RW Pacing At The Great North Run

What's pacing?

What?! You don't know about our free pacing groups? Then you've never had the luxury of forgetting all about responsibility in a race or training run, and simply following one of the experienced Runner's World pacers to hit your target time.

We take care of the pace estimates and the mile splits; you put in the training and turn up on the day for a great run. The groups vary from sub-three-hour marathon pace to run-walk at most events, so there's one for everyone. All you need is a race number, so make sure you enter the races well in advance (or, in the case of our free training runs, register with us on the web). It's a friendly, flexible arrangement, and you don't have to run with us all the way.

Where do we do it?

We'll have two pace groups at the 2003 Great North Run (below), but traditionally, our pacing teams are geared towards the Flora London Marathon - last year, we had eight pairs of pace leaders there. We build up using a few progressively longer paced races and training runs between February and April.

Pacing at the Great North Run

Last year, the huge crowds made keeping up with our faster pace groups a little tricky, so this year we're going small but perfectly formed, with just two groups:

2:15 Group
Expect the 2:15 group to take over 10 minutes to cross the start line. That's when the pace leader's will start their watches, so the target of 2:15 is from start line to finish line. They'll aim to run at around 9:30 miling. Your trusty pace leaders will be:

Rob Spedding Runner's World's assistant editor, a sickeningly good runner, and excellent company for when the going gets tough. If you need to while away half an hour of the Great North Run, ask him about his recent 'undulating' run in the middle of the Norwegian wilderness. Or why on earth he's holding a duster in this photo...
Neil Tillot One of the many running stars of our advertisement department, Neil plans to be rock-steady on race day. Even if the latest issue of Runner's World cruelly highlights him as the most injury-unsafe candidate in a sample of four lifetime runners...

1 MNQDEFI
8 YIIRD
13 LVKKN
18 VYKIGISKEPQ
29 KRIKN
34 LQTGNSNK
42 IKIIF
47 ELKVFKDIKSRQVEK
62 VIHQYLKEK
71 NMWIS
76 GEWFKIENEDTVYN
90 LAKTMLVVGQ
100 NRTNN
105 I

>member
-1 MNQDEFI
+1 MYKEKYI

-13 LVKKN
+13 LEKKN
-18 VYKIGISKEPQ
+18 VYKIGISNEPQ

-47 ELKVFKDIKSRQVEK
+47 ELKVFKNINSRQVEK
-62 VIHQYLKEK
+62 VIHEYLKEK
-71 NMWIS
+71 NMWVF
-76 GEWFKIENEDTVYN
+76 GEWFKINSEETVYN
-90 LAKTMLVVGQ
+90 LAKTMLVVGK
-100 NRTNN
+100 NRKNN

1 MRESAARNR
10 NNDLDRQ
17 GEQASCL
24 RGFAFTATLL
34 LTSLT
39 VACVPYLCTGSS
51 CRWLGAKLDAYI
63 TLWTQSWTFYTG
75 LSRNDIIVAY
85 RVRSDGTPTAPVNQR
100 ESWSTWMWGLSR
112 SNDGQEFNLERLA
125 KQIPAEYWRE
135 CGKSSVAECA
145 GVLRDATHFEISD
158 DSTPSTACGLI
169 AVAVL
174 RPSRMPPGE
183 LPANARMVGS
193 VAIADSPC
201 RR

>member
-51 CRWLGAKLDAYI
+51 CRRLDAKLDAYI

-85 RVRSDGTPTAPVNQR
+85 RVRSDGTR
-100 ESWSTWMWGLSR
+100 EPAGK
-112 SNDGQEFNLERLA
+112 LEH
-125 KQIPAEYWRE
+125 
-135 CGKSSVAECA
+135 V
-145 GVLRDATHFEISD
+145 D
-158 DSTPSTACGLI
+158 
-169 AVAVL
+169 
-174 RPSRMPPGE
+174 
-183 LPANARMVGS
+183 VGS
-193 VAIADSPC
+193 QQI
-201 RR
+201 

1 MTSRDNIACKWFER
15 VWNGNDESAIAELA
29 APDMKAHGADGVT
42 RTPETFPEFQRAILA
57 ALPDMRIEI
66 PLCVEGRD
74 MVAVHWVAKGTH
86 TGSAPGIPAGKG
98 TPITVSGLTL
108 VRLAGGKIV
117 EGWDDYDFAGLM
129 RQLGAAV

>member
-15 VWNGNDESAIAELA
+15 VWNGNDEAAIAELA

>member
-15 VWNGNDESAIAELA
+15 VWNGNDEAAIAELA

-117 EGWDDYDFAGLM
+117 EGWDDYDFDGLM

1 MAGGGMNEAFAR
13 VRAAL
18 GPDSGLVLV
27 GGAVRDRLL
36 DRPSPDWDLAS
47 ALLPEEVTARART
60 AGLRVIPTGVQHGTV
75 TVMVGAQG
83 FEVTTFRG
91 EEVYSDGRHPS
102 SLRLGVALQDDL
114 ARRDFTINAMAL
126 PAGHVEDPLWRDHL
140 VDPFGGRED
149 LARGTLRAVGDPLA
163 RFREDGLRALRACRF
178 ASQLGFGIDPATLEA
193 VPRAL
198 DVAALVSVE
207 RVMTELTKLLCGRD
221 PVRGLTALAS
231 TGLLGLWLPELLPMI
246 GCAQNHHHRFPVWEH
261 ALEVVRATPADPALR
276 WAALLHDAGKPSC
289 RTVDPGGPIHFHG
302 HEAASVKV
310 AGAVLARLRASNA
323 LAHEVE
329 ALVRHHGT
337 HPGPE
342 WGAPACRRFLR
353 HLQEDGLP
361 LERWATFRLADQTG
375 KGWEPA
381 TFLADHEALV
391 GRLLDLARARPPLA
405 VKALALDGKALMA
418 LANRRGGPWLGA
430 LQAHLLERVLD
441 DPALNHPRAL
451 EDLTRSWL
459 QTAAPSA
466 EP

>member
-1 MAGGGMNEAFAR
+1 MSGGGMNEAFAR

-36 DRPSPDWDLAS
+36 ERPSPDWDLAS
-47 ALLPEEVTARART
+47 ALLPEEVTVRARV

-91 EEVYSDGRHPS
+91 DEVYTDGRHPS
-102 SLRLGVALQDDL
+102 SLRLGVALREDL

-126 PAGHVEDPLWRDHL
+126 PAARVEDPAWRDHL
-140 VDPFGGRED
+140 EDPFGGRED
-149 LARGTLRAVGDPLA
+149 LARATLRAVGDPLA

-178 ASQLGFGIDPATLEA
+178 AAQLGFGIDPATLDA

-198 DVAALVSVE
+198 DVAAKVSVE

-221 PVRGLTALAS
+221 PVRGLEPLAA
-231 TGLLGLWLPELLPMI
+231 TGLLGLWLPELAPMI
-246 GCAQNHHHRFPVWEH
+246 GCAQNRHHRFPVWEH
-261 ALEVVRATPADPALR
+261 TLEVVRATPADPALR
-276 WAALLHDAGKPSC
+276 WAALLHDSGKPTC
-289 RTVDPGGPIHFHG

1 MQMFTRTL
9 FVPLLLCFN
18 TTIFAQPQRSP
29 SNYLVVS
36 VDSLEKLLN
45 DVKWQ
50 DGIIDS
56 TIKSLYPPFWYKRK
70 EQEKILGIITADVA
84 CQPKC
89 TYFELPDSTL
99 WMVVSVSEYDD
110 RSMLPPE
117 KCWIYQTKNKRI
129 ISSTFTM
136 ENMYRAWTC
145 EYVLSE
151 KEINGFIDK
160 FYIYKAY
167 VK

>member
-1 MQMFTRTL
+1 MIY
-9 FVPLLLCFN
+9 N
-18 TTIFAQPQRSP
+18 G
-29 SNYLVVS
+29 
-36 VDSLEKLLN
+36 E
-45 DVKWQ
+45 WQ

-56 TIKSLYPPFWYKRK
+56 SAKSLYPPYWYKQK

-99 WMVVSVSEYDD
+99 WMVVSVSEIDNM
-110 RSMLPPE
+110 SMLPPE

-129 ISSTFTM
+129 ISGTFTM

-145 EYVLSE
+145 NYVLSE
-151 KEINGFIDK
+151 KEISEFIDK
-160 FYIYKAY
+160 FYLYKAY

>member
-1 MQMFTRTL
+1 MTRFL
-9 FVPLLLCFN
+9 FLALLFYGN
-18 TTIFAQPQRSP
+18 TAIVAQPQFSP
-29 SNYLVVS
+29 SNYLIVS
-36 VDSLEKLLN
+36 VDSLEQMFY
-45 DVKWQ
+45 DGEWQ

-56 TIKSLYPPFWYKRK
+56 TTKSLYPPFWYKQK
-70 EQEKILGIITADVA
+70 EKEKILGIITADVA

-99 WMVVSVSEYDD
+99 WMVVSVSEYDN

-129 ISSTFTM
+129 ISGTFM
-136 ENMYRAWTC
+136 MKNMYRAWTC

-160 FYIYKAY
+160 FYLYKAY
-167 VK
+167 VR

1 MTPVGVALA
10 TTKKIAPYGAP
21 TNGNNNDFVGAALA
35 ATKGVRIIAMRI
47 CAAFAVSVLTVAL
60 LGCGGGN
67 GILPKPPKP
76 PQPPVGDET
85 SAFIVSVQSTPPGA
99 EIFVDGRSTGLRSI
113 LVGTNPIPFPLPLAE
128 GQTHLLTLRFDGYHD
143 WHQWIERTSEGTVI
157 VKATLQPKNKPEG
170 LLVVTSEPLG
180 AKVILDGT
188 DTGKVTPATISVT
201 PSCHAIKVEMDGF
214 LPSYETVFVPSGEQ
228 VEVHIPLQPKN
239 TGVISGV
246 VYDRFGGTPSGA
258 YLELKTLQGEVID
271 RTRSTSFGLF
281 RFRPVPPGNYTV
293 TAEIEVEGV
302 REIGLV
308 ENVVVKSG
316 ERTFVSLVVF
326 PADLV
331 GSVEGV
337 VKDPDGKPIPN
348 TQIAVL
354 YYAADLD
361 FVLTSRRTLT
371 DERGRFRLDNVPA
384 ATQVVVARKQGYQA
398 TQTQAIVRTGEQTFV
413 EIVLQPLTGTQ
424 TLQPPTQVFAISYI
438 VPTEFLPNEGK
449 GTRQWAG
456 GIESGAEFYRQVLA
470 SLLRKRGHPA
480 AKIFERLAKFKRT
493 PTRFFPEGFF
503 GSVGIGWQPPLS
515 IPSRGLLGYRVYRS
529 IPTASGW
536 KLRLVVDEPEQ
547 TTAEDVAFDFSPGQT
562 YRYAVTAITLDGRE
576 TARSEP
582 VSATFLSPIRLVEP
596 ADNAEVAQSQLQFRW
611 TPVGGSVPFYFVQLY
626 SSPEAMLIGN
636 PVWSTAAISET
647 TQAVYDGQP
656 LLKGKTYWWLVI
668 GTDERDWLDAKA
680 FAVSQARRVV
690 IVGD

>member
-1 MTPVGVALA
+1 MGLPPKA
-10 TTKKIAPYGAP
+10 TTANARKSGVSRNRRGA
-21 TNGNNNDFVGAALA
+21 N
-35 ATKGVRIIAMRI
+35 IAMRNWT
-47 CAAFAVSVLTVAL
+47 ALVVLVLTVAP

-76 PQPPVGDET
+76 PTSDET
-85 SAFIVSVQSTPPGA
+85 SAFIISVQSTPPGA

2:30 Group
The 2:30 group will take well over 15 minutes to cross the start line, and like the 2:15 group they'll be timing themselves from line to line, rather than gun to finish. They will follow the tried and tested Penguin pattern of five minutes running (at around 12-minute miling, depending on who's in the group), one minute walking, to get to the finish line in great shape. Believe us, it works! Your reputable run-walkers will be:

John 'The Penguin' Bingham The saviour of slower runners everywhere, John writes books and the Penguin Chronicles column for Runner's World, and has run-walked more marathons and halfs than most of us will manage in a lifetime.
Nick 'The Publisher' Troop. Runner's World's head of everything was pacing friends round marathons long before our pacing programme began in 1998. Now, his favourite group by far is the run-walk team.

Where to find us
Look out for our Runner's World pacing boards and flags on sticks in the starting pens at the Great North Run. Walk along the edges of the pens until you see us.

Our forums
Chat with other Great North Runners! See the forum threads at the bottom of our GNR race diary listing.

The official site
Here's the offical GNR site